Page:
Luis Antonio Belluga y Moncada

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Luis Antonio Belluga y Moncada

Luis Antonio Belluga y Moncada (November 30, 1662 – February 22, 1743) was a prominent Spanish churchman during the 18th century.

Born in Motril, Granada province, he was ordained at the age of 14. He served as a lector at the cathedral of Córdoba, canon at the cathedral of Zamora, and professor in the Colegio de Santiago in Granada.

He supported Philip V of Spain and the Bourbons during the War of Spanish Succession, and was named by Philip bishop of Cartagena on February 9, 1705, as well as viceroy of Valencia and Murcia. Pope Clement X named him cardinal on November 29, 1719. He served as Camerlengo of the Sacred College of Cardinals (1728–1729), and as a crown-cardinal (circa 1732).[1]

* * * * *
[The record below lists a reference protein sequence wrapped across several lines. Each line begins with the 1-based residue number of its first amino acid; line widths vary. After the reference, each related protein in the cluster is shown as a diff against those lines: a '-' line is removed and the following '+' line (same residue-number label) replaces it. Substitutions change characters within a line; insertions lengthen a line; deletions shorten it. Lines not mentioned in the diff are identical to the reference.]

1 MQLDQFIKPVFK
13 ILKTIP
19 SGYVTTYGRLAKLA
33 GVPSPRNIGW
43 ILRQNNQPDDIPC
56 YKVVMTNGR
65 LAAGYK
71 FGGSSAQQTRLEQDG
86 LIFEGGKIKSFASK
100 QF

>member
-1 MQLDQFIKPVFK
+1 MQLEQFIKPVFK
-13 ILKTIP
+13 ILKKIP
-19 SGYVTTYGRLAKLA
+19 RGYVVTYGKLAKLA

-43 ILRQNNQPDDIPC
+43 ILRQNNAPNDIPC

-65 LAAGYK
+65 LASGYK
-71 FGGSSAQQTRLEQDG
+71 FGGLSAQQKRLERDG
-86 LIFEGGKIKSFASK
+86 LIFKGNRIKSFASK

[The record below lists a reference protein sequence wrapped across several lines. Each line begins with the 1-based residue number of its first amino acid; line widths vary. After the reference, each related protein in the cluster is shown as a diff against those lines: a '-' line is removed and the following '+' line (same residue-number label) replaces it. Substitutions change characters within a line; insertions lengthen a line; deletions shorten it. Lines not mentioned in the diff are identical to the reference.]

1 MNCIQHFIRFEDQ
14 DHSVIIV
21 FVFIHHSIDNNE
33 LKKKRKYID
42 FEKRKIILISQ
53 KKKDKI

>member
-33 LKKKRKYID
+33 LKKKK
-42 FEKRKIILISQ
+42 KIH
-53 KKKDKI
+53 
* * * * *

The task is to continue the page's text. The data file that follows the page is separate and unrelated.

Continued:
Plaza del Cardenal Belluga, Cardinal Belluga Square, seen from the Cathedral of Murcia.

He undertook major urban development and revitalization schemes in Murcia and in Vega Baja del Segura, where he initiated the colonization of uncultivated lands, founded new towns, established a seminary for theologians, drained swamps, and built hospices and hospitals. The Plaza del Cardenal Belluga in Murcia is named after him. The Cathedral of Murcia, the episcopal palace of the Diocese of Cartagena, and the Town Hall (with a controversial extension to the town hall by Rafael Moneo) are found on this square.

In 1736, he provided support to the Capuchin missionary Francesco della Penna when the latter sought help for his mission in Tibet.[2]

Notes[edit]

  1. ^ Luis Cardinal Belluga Moncada [Catholic-Hierarchy]
  2. ^ Catholic Encyclopedia: Tibet